DISCIPLINING your child may not be easy, especially if the child is bent on having his own way. But irrespective of what is happening, as a parent you have to be firm in your handling of temper tantrums, setting healthy limits and managing power struggles, while doing so in love.
This type of love is commonly referred to as 'tough love', because even though it breaks your own heart to take a particular route or action against a child who refuses to comply, you realise that it must be done in order to bring about a change.
Child psychologist Camille Lemonious said the aim of growing up a child is to make him into someone who is emotionally intelligent.
"It is important that parents/guardians decide on what kind of a person they want their children to become," Lemonious said.
"It would be good to have children who are emotionally intelligent; they can cope with disappointments, can manage fame, have a healthy way of dealing with conflicts/disagreements, their moral conscience is intact," she said.
But a number of parents will admit that they have tried all in their powers to discipline their children, but nothing seems to work. They have tried time outs for the younger kids, taking away something that the child really loves, slapped, coaxed, you name it, only to come up empty handed.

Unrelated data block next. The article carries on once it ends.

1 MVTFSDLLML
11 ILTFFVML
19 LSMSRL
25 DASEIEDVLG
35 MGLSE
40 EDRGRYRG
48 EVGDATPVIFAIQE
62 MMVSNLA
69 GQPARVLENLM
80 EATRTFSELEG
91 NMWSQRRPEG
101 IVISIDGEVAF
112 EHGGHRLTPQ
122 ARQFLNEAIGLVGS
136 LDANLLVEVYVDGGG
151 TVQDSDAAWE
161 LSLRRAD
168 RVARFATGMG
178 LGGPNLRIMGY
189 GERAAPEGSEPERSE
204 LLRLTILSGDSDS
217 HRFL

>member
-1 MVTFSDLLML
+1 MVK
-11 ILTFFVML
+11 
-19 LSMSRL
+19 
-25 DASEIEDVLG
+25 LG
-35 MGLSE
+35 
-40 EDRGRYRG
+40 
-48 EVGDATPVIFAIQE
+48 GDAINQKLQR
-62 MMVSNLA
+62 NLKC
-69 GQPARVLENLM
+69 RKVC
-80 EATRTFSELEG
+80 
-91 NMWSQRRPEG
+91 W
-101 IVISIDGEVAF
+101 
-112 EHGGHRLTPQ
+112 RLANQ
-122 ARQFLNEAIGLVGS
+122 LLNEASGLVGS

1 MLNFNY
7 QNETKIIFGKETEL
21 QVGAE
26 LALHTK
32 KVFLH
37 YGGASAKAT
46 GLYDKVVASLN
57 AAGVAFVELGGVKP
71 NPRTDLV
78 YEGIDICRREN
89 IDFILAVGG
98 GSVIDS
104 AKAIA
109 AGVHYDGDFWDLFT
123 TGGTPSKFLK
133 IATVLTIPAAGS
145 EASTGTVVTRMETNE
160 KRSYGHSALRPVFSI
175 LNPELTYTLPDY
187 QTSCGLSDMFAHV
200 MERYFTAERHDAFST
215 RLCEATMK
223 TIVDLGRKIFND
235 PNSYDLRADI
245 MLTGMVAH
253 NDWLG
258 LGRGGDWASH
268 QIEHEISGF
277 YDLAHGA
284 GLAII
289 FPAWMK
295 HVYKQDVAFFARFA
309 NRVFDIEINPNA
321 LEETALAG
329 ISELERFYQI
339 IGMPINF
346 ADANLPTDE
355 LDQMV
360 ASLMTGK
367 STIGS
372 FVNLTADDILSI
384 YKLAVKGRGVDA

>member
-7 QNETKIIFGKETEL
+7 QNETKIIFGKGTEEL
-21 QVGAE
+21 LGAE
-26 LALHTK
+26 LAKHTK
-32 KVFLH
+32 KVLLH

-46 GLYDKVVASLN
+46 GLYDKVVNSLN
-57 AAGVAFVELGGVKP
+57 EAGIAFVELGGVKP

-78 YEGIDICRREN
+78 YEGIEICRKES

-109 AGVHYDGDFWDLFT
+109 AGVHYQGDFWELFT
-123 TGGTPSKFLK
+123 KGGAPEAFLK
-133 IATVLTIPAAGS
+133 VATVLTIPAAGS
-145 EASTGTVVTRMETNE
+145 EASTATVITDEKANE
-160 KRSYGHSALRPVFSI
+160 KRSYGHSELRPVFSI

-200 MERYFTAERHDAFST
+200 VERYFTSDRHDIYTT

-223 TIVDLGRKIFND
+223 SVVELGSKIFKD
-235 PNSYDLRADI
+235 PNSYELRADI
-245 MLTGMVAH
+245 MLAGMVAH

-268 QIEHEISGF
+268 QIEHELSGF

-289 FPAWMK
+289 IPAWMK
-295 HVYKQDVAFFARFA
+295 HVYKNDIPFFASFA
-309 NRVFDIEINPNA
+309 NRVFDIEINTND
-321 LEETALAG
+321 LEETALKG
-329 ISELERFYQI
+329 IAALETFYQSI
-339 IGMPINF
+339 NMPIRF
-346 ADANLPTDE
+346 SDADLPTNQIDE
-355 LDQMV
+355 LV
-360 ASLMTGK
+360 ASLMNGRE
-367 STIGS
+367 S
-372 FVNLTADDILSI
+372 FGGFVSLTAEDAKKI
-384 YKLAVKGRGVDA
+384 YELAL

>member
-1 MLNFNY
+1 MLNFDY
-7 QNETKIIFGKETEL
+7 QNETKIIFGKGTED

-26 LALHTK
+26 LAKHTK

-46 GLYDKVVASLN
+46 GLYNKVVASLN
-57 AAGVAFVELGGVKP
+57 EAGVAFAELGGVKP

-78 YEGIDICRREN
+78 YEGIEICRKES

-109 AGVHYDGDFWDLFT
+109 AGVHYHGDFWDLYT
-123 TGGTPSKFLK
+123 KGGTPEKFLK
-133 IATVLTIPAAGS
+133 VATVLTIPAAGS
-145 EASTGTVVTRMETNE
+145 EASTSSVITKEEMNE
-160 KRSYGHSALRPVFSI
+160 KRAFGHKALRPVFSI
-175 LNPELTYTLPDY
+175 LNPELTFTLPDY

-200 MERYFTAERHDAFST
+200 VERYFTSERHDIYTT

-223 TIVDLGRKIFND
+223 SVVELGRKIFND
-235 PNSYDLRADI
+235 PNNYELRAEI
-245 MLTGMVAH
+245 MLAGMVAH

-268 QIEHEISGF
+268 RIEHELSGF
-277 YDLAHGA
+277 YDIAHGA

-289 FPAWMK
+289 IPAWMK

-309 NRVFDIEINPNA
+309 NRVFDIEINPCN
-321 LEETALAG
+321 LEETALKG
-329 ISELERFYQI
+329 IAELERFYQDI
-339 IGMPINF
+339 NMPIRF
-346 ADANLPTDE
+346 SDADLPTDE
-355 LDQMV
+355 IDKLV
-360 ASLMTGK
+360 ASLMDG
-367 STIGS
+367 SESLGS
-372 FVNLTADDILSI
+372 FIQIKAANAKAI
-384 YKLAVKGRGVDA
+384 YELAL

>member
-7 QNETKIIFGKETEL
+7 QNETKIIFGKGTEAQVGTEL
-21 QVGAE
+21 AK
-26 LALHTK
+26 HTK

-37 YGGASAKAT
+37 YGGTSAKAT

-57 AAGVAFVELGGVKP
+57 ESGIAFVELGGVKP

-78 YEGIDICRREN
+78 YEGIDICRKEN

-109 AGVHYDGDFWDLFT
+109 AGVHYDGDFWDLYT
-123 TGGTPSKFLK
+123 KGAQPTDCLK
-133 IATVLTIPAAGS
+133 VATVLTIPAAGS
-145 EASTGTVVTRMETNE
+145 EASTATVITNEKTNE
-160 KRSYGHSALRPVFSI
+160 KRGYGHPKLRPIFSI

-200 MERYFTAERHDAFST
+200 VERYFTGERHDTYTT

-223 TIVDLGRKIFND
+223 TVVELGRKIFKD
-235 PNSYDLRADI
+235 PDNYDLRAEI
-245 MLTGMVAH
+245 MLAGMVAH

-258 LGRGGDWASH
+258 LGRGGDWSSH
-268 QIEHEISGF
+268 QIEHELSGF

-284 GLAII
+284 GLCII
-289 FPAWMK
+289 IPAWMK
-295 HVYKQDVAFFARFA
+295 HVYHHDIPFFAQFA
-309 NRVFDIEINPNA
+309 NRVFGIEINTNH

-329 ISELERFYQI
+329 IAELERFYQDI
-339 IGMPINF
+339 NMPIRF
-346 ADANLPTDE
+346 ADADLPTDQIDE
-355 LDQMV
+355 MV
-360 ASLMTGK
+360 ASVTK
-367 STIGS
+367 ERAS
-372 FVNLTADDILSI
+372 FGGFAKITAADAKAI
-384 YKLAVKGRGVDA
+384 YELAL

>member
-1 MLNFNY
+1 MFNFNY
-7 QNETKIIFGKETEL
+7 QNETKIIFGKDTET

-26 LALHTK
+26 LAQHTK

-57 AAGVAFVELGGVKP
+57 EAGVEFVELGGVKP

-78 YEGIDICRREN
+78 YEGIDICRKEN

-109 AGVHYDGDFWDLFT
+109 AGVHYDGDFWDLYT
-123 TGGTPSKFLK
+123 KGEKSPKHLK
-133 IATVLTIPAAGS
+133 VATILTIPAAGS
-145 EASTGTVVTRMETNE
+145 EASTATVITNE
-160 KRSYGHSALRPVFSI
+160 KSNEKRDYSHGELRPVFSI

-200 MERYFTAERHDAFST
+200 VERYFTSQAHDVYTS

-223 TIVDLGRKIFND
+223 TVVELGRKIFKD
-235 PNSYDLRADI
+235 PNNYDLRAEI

So what next?
The child psychologist said when certain traits are seen in a child after long-term discipline has been applied, then it's time to bring in the professional who will make an assessment and advise on the next step to take.
"When a parent has been disciplining 'in love', and the discipline is consistent; where the discipline may be geared to breaking a stubborn will of a child, and not to break the spirit of the child, but yet the child over time has not changed, then that is when it's time to seek professional help," Lemonious said.
The three main things, Lemonious noted, that will tell when it's time to seek help are when the child:
1. Continues to be rebellious
2. Is aggressive towards the loving authority figure/figures in the home
3. Is not performing academically.
"It is important to note that the environment in which children are being socialised will, in most cases, determine how they respond to life's situations," she advised.